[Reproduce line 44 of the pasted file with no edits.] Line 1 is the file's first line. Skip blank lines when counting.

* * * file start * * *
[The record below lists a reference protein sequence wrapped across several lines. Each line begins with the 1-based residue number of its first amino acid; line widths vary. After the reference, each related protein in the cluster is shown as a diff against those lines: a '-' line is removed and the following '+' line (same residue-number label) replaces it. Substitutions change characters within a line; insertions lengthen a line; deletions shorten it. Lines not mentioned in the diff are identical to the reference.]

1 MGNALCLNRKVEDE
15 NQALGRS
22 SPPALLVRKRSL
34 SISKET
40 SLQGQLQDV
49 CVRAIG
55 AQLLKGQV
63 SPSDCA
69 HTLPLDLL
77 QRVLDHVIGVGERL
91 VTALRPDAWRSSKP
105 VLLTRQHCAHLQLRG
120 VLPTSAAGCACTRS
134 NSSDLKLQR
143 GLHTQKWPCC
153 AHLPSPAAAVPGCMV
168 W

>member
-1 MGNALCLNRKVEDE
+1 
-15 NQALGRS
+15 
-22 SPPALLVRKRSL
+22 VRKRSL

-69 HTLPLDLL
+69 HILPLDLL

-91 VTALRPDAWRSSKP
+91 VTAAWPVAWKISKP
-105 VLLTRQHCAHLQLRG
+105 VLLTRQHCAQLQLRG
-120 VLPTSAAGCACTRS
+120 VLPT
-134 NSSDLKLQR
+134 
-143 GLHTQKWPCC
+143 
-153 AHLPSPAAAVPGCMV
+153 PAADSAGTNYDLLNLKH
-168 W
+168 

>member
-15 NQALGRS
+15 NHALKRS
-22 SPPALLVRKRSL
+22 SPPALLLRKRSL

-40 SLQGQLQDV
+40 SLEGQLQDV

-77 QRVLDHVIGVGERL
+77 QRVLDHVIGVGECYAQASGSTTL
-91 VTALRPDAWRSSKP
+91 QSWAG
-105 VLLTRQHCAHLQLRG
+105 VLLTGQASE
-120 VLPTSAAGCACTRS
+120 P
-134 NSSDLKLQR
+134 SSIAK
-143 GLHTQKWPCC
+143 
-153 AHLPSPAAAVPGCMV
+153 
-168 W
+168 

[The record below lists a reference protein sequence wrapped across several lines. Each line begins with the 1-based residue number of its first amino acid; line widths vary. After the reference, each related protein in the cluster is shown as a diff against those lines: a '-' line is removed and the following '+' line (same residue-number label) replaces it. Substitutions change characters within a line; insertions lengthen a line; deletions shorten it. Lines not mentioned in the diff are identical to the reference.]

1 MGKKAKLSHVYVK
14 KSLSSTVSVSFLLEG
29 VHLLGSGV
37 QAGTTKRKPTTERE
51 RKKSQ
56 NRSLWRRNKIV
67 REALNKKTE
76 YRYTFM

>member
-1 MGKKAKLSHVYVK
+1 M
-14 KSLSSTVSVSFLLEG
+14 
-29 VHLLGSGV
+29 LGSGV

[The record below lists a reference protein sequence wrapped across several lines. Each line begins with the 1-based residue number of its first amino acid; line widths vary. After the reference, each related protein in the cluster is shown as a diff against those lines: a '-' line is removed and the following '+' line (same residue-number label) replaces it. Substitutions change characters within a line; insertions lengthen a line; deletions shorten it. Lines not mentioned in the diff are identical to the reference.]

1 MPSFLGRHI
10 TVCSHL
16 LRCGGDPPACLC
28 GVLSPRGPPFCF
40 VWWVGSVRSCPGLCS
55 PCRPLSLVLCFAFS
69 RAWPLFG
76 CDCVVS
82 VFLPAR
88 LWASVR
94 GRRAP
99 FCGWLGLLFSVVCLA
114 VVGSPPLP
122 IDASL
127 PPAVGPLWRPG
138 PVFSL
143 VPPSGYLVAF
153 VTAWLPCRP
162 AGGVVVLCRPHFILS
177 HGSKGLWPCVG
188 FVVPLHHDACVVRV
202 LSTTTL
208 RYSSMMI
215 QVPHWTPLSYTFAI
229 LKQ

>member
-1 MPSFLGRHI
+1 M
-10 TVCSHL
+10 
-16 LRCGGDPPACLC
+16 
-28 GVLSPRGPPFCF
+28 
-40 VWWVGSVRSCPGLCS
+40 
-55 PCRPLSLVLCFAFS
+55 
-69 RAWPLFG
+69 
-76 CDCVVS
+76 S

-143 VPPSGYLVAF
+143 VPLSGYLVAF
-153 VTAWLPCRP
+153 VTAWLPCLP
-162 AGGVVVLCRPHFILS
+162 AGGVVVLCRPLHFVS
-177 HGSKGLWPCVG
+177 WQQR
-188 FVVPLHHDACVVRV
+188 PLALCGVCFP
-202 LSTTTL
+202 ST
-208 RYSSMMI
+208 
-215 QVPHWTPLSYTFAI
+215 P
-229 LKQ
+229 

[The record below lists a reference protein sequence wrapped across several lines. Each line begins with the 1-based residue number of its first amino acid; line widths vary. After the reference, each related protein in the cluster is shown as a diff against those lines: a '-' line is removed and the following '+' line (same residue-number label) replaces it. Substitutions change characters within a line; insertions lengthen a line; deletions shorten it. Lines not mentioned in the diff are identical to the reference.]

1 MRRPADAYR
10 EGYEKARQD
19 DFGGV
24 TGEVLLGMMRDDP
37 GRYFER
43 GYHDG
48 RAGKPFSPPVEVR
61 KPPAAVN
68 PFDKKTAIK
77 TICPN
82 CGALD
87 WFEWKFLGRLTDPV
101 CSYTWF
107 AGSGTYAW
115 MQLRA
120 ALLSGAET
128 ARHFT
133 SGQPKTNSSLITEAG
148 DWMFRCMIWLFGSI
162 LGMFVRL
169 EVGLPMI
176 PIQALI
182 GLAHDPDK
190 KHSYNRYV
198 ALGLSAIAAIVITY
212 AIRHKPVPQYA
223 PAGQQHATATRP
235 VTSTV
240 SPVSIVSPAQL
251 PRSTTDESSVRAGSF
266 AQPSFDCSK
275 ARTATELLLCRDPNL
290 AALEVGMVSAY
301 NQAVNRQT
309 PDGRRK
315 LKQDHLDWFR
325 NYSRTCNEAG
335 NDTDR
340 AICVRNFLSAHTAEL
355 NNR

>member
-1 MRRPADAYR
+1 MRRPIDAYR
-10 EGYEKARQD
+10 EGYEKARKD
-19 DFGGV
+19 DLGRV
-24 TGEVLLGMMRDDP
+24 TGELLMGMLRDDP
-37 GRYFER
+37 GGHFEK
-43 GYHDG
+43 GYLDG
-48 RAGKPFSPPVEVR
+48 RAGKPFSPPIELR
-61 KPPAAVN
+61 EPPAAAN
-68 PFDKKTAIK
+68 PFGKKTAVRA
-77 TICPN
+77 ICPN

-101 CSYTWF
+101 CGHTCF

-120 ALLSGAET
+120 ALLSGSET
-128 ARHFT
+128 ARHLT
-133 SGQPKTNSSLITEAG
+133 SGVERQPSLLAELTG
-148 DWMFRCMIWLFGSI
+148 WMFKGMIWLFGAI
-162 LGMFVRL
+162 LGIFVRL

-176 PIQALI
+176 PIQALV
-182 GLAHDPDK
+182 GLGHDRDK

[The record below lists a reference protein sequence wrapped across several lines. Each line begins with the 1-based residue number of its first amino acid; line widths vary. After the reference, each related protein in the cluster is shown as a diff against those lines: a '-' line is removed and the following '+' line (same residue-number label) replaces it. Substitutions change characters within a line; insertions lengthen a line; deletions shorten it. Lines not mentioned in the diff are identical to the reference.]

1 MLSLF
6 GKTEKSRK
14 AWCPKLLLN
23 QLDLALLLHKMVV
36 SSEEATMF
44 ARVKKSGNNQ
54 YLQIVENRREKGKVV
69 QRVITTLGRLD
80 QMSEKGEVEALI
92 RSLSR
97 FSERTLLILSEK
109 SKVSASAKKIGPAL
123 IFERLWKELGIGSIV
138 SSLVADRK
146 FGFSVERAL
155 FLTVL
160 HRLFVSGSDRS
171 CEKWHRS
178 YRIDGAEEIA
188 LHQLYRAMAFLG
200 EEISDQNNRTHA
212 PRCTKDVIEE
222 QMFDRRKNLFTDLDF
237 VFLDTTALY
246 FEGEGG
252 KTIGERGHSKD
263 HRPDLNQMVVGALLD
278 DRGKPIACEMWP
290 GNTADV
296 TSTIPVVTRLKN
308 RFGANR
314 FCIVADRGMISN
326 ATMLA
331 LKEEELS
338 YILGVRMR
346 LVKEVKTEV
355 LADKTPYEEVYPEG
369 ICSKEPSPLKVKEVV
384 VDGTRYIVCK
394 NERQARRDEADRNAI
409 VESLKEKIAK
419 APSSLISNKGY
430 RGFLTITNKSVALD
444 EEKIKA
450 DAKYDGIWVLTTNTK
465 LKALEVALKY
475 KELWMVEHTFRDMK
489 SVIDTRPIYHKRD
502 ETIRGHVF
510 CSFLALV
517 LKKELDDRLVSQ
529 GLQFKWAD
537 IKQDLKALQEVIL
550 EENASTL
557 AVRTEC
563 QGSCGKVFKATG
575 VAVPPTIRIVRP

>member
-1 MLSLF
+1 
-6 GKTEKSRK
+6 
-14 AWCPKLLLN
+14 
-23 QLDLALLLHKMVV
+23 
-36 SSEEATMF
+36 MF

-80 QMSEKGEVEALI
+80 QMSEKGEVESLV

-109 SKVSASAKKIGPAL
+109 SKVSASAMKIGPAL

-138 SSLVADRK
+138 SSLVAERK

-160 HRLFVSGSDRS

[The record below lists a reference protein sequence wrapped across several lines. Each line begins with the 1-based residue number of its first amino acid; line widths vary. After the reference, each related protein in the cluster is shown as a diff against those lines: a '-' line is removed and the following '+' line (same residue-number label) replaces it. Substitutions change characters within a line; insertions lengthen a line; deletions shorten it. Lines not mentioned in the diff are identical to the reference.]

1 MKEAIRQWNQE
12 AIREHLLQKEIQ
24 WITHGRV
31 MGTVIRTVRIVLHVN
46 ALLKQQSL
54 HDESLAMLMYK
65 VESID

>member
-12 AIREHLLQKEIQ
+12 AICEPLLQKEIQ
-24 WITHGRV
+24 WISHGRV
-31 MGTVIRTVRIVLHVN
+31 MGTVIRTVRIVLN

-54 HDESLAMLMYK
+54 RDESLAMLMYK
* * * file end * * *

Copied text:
+15 NHALKRS